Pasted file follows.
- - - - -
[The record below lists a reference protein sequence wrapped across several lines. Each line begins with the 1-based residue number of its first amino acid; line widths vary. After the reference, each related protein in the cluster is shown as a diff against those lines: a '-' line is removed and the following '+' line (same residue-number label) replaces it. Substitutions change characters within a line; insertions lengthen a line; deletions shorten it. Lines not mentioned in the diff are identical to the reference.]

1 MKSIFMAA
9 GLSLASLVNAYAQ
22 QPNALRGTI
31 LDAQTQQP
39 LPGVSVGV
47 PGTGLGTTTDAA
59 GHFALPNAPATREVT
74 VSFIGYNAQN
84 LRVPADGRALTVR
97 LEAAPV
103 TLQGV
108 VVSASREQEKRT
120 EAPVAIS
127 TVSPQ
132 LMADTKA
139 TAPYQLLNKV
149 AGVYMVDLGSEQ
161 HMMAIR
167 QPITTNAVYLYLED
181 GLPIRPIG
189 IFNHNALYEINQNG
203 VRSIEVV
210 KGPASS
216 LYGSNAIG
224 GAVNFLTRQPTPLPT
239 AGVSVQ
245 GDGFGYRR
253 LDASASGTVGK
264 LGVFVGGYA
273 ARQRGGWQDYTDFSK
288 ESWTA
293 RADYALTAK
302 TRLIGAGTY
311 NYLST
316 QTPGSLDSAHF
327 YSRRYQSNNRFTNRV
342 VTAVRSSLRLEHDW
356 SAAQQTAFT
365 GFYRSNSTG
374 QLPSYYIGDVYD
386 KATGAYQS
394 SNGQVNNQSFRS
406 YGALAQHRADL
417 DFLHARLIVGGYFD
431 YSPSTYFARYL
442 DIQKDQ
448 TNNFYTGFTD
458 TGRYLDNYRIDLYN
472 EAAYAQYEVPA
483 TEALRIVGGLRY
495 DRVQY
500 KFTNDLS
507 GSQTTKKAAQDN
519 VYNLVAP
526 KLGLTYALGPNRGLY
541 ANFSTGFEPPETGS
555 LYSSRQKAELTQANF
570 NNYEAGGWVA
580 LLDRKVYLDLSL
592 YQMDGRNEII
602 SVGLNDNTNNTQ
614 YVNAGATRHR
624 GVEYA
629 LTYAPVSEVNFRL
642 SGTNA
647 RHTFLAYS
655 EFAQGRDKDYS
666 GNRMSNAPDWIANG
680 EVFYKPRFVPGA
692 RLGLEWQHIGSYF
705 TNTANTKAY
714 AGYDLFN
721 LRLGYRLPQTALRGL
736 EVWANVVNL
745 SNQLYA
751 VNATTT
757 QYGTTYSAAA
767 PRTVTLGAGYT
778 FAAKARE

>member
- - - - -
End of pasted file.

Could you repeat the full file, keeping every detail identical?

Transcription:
[The record below lists a reference protein sequence wrapped across several lines. Each line begins with the 1-based residue number of its first amino acid; line widths vary. After the reference, each related protein in the cluster is shown as a diff against those lines: a '-' line is removed and the following '+' line (same residue-number label) replaces it. Substitutions change characters within a line; insertions lengthen a line; deletions shorten it. Lines not mentioned in the diff are identical to the reference.]

1 MKSIFMAA
9 GLSLASLVNAYAQ
22 QPNALRGTI
31 LDAQTQQP
39 LPGVSVGV
47 PGTGLGTTTDAA
59 GHFALPNAPATREVT
74 VSFIGYNAQN
84 LRVPADGRALTVR
97 LEAAPV
103 TLQGV
108 VVSASREQEKRT
120 EAPVAIS
127 TVSPQ
132 LMADTKA
139 TAPYQLLNKV
149 AGVYMVDLGSEQ
161 HMMAIR
167 QPITTNAVYLYLED
181 GLPIRPIG
189 IFNHNALYEINQNG
203 VRSIEVV
210 KGPASS
216 LYGSNAIG
224 GAVNFLTRQPTPLPT
239 AGVSVQ
245 GDGFGYRR
253 LDASASGTVGK
264 LGVFVGGYA
273 ARQRGGWQDYTDFSK
288 ESWTA
293 RADYALTAK
302 TRLIGAGTY
311 NYLST
316 QTPGSLDSAHF
327 YSRRYQSNNRFTNRV
342 VTAVRSSLRLEHDW
356 SAAQQTAFT
365 GFYRSNSTG
374 QLPSYYIGDVYD
386 KATGAYQS
394 SNGQVNNQSFRS
406 YGALAQHRADL
417 DFLHARLIVGGYFD
431 YSPSTYFARYL
442 DIQKDQ
448 TNNFYTGFTD
458 TGRYLDNYRIDLYN
472 EAAYAQYEVPA
483 TEALRIVGGLRY
495 DRVQY
500 KFTNDLS
507 GSQTTKKAAQDN
519 VYNLVAP
526 KLGLTYALGPNRGLY
541 ANFSTGFEPPETGS
555 LYSSRQKAELTQANF
570 NNYEAGGWVA
580 LLDRKVYLDLSL
592 YQMDGRNEII
602 SVGLNDNTNNTQ
614 YVNAGATRHR
624 GVEYA
629 LTYAPVSEVNFRL
642 SGTNA
647 RHTFLAYS
655 EFAQGRDKDYS
666 GNRMSNAPDWIANG
680 EVFYKPRFVPGA
692 RLGLEWQHIGSYF
705 TNTANTKAY
714 AGYDLFN
721 LRLGYRLPQTALRGL
736 EVWANVVNL
745 SNQLYA
751 VNATTT
757 QYGTTYSAAA
767 PRTVTLGAGYT
778 FAAKARE

>member